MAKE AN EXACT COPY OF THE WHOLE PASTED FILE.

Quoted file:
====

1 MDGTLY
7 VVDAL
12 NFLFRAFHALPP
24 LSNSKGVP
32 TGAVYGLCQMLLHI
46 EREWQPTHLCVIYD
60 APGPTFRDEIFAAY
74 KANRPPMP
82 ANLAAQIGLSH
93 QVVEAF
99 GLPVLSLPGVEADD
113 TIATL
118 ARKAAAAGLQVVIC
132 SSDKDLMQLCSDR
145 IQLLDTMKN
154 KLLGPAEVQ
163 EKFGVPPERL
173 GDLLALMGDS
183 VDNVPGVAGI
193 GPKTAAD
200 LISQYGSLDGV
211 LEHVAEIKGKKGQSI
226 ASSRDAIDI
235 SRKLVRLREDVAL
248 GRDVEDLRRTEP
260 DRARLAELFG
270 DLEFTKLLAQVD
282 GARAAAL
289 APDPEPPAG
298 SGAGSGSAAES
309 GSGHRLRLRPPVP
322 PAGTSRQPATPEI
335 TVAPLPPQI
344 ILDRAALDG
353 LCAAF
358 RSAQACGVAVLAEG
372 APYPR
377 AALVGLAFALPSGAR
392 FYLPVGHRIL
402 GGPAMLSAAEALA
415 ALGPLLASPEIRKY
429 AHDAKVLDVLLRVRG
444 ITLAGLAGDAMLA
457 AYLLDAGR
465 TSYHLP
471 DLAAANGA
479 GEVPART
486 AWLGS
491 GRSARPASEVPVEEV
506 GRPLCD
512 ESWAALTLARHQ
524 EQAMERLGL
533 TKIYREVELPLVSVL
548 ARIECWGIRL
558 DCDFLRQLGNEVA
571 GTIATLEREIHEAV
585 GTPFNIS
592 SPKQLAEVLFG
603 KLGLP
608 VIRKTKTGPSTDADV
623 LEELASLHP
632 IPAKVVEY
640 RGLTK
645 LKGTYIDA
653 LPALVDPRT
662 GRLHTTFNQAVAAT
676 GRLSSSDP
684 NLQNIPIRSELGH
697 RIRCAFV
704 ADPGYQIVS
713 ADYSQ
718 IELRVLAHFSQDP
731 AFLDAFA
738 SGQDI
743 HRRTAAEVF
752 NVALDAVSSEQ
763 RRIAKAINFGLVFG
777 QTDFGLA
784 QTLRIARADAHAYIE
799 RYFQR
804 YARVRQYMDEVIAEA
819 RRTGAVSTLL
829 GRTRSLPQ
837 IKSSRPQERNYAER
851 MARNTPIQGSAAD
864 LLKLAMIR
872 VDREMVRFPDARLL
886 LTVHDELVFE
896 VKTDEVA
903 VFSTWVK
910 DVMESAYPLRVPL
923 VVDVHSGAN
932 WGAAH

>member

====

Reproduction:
1 MDGTLY
7 VVDAL
12 NFLFRAFHALPP
24 LSNSKGVP
32 TGAVYGLCQMLLHI
46 EREWQPTHLCVIYD
60 APGPTFRDEIFAAY
74 KANRPPMP
82 ANLAAQIGLSH
93 QVVEAF
99 GLPVLSLPGVEADD
113 TIATL
118 ARKAAAAGLQVVIC
132 SSDKDLMQLCSDR
145 IQLLDTMKN
154 KLLGPAEVQ
163 EKFGVPPERL
173 GDLLALMGDS
183 VDNVPGVAGI
193 GPKTAAD
200 LISQYGSLDGV
211 LEHVAEIKGKKGQSI
226 ASSRDAIDI
235 SRKLVRLREDVAL
248 GRDVEDLRRTEP
260 DRARLAELFG
270 DLEFTKLLAQVD
282 GARAAAL
289 APDPEPPAG
298 SGAGSGSAAES
309 GSGHRLRLRPPVP
322 PAGTSRQPATPEI
335 TVAPLPPQI
344 ILDRAALDG
353 LCAAF
358 RSAQACGVAVLAEG
372 APYPR
377 AALVGLAFALPSGAR
392 FYLPVGHRIL
402 GGPAMLSAAEALA
415 ALGPLLASPEIRKY
429 AHDAKVLDVLLRVRG
444 ITLAGLAGDAMLA
457 AYLLDAGR
465 TSYHLP
471 DLAAANGA
479 GEVPART
486 AWLGS
491 GRSARPASEVPVEEV
506 GRPLCD
512 ESWAALTLARHQ
524 EQAMERLGL
533 TKIYREVELPLVSVL
548 ARIECWGIRL
558 DCDFLRQLGNEVA
571 GTIATLEREIHEAV
585 GTPFNIS
592 SPKQLAEVLFG
603 KLGLP
608 VIRKTKTGPSTDADV
623 LEELASLHP
632 IPAKVVEY
640 RGLTK
645 LKGTYIDA
653 LPALVDPRT
662 GRLHTTFNQAVAAT
676 GRLSSSDP
684 NLQNIPIRSELGH
697 RIRCAFV
704 ADPGYQIVS
713 ADYSQ
718 IELRVLAHFSQDP
731 AFLDAFA
738 SGQDI
743 HRRTAAEVF
752 NVALDAVSSEQ
763 RRIAKAINFGLVFG
777 QTDFGLA
784 QTLRIARADAHAYIE
799 RYFQR
804 YARVRQYMDEVIAEA
819 RRTGAVSTLL
829 GRTRSLPQ
837 IKSSRPQERNYAER
851 MARNTPIQGSAAD
864 LLKLAMIR
872 VDREMVRFPDARLL
886 LTVHDELVFE
896 VKTDEVA
903 VFSTWVK
910 DVMESAYPLRVPL
923 VVDVHSGAN
932 WGAAH

>member